Other regional governments have new LNG-import plans. Morocco wants to build an LNG-import terminal at Jorf Lasfar near Jedida to receive 2 mta, to shore up its security of gas supply. The country relies on imported oil for more than 60 per cent of its energy needs, against 16.5 per cent from natural gas. It also wants to stop relying on neighbouring Algeria for natural gas.
Domestic energy demand is growing. Morocco expects to consume an annual 65 TWh by 2025 – an increase of more than 6 per cent over 2016. Ministry of energy estimates suggest that the kingdom will need some 5 billion m³ of natural gas to meet that demand.
Three years ago, Morocco approved an LNG national development plan that centres on Jorf Lasfar, a US$4.6 billion project comprising a jetty, regasification units and high-pressure gas-transmission pipes. Phase one will focus on gas to power and the second on gas for industrial use.
The project has gathered momentum in recent months. Beleaguered Qatar is positioning itself to supply the LNG to the project, having signed a memorandum of understanding to co-operate with Morocco to supply the kingdom with oil and gas. LNG imported through Jorf Lasfar should meet 13 per cent of the country’s energy needs by 2025.
The 2015 closure of Yemen’s Balhaf LNG project is not the only supply threat facing LNG exports from the Middle East and North Africa. Algeria faces the twin pressures of dwindling gas reserves and growing home-grown demand.
Former energy minister Nordine Ait-Laoussine warned recently that the country will switch from exporter to net importer within two decades. The Oxford Institute of Energy Studies predicts that come 2030, Algeria will have just 15bcm/y available for export.
Despite these challenges, Middle East LNG exports may not yet have peaked.
Qatar confirmed in July its plan to increase its LNG production by nearly a third, to 100 mta by 2024, lifting its moratorium on tapping the vast North Field that it shares with Iran.
Last year, Qatar was the world’s largest producer of LNG, delivering 77.2 New expansion could shore up Qatar’s leadership, pulling ahead of fast-growing rivals Australia and the US. Qatar is adjusting to new liquidity in the global LNG markets by moving downstream, seeking to control the LNG supply chain.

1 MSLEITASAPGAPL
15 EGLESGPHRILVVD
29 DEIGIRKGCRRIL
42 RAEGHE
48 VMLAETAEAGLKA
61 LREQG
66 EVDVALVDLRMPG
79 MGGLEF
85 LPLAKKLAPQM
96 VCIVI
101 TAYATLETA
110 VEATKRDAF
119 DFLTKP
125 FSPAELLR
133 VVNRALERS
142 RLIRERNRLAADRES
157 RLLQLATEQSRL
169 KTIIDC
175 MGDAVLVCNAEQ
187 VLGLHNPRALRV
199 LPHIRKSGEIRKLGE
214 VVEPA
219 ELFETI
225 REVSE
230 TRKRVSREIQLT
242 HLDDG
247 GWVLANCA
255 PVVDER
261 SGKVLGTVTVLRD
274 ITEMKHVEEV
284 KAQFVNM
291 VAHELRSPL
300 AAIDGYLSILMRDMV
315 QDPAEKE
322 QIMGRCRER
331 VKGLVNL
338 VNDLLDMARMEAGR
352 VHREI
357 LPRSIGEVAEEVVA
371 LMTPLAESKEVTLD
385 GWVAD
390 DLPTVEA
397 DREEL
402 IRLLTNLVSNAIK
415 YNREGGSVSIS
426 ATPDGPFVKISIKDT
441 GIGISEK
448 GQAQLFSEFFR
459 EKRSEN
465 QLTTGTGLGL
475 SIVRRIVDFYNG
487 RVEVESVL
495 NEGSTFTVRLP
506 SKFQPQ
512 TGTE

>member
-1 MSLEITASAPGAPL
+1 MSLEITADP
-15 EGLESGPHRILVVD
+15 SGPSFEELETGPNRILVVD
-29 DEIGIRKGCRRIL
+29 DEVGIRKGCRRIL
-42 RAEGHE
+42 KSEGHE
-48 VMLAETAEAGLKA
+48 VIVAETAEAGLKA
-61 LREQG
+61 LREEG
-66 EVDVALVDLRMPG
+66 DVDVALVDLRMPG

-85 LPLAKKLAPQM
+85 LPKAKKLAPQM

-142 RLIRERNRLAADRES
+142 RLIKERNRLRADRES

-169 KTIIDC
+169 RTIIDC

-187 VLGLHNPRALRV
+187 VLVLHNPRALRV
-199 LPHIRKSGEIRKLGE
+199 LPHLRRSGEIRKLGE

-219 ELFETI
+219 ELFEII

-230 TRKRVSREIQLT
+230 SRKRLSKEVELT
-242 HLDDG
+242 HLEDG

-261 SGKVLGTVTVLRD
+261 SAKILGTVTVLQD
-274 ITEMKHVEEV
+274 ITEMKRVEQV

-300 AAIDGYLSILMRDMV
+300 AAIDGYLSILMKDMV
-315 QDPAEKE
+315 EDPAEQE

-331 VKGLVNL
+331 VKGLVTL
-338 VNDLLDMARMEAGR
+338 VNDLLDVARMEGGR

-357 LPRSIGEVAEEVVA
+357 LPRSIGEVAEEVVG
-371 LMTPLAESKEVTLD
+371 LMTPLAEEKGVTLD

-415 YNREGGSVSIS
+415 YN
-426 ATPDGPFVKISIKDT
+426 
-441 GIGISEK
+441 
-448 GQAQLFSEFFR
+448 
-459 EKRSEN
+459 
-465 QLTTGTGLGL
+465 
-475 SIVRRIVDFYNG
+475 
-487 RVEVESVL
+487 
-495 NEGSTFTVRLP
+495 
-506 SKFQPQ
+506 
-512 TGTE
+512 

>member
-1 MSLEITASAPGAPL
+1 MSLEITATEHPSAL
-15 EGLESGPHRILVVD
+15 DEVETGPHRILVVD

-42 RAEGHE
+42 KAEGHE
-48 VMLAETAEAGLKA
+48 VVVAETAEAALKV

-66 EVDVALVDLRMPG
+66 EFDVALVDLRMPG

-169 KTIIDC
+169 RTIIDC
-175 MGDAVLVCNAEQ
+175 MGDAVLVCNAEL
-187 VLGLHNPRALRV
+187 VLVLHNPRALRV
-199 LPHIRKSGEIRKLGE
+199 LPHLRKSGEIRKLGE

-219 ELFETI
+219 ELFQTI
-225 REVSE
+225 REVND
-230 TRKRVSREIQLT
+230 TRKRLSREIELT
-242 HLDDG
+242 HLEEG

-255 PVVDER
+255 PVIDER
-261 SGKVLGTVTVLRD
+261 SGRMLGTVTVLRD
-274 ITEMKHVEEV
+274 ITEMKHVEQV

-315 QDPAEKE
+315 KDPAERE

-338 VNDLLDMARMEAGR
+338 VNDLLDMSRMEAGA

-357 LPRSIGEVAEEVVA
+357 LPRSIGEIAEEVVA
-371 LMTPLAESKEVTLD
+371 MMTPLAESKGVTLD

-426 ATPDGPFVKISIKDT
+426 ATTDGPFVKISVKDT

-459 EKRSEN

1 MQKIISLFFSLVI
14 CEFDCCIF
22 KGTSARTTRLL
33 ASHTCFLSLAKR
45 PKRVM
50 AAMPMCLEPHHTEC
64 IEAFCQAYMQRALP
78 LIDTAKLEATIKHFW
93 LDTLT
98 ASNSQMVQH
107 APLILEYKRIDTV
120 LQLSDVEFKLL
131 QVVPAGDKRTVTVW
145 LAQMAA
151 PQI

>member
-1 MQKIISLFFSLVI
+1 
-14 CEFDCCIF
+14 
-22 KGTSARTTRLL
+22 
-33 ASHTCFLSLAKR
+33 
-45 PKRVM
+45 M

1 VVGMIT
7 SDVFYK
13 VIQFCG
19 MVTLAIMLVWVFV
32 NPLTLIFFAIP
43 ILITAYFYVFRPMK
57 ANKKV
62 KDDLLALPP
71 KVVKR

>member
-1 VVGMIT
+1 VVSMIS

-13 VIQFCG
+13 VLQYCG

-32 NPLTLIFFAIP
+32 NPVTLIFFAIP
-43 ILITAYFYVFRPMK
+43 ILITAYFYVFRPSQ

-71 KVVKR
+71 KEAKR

Qatari shipowner Nakilat is working with Höegh LNG to tap growing demand for FSRUs. And Qatar Petroleum-owned Wave LNG Solutions has signed a bunker-supply partnership deal with Shell.
Hours before Qatar announced its plan to ramp up production, Total and National Iranian Oil Co unveiled a US$5 billion plan to develop phase 11 of the South Pars gas field under a 20-year production and development contract.
Iran, emerging from a decade of western sanctions, is ramping up its oil and gas production to underpin reconstruction and investment in infrastructure. However, the deal announced with Total makes no mention of LNG.
IEA head of gas, coal and power markets Peter Fraser tells LNG World Shipping that Iran’s priority is to meet its domestic gas demand. “We really don’t expect Iran to do much, in terms of LNG exports, at least for the next five years,” he says. “In the medium term, the LNG market is already well supplied.”
Longer term, a second wave of Middle East LNG exports is increasingly likely. Untapped LNG-export opportunities lie in the eastern Mediterranean, in the Tamar, Aphrodite, Leviathan and Zohr offshore gas fields.
Egypt’s plan to become self-sufficient in energy by 2021 – and to resume its LNG exports – seems ambitious. But with industry experts predicting an LNG supply crunch in the mid-2020s, Egypt, its eastern Mediterranean neighbours, Qatar and Iran are well-placed to meet future demand.